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Browse Prior Art Database

Voice and Data Transmission

IP.com Disclosure Number: IPCOM000050467D
Original Publication Date: 1982-Nov-01
Included in the Prior Art Database: 2005-Feb-10
Document File: 2 page(s) / 13K

Publishing Venue

IBM

Related People

Gergaud, C: AUTHOR [+2]

Abstract

This is a technique for multiplexing voice and data signals over the same digital transmission link, using SDLC (Synchronous Data Link Control) techniques. Though proposed for a single voice channel, the method may be extended to several channels. The technique is based on the pause compression method.

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Voice and Data Transmission

This is a technique for multiplexing voice and data signals over the same digital transmission link, using SDLC (Synchronous Data Link Control) techniques. Though proposed for a single voice channel, the method may be extended to several channels. The technique is based on the pause compression method.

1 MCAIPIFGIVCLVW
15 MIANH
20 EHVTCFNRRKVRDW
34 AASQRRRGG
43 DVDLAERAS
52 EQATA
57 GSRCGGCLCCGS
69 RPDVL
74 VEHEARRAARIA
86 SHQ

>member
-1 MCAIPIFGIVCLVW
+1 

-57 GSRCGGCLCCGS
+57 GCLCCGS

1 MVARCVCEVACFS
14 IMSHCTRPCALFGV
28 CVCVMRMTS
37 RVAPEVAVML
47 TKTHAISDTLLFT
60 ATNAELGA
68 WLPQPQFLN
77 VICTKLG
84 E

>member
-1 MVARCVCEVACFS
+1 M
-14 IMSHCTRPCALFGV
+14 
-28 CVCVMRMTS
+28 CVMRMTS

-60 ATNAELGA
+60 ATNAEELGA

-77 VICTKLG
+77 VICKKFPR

Data are transmitted per messages of 6 to 256 characters, having the following format: F, A, C, D, D...D, B, C, F. wherein: F = Flag, A = Address,

C = Control characters,

D = Data bytes, and

BC = Two block check characters.

Digitalized voice can be divided into periods of activity and periods of silence. During the activity period, the data bytes can be grouped in messages having the following format: F, A, S, V, V...V, F. wherein: F = Flag, A = Voice channel address,

V = Voice data bytes, and

S = Silence counter.

During the silence periods, nothing is transmitted, but the silence time is computed and its value is transmitted in the next voice message. The silence time permits synchronization to be kept between the voice coder at one end and the voice decoder at the other end.

A PCM coder transmits 8,000 bytes per second. During a period of 20 milliseconds, it transmits 160 bytes (20 bytes with a compression factor of 8) which can be taken as the basic voice message.

When during a period of 20 milliseconds there is voice activity, a voice message is transmitted.

When there is silence during a period of 20 milliseconds, a "one" is added to the silence counter and nothing is transmitted.

The silence counter indicates at the other transmission end the time which separates the successive voice messages. This time must be very precise between phonemes and words, bu...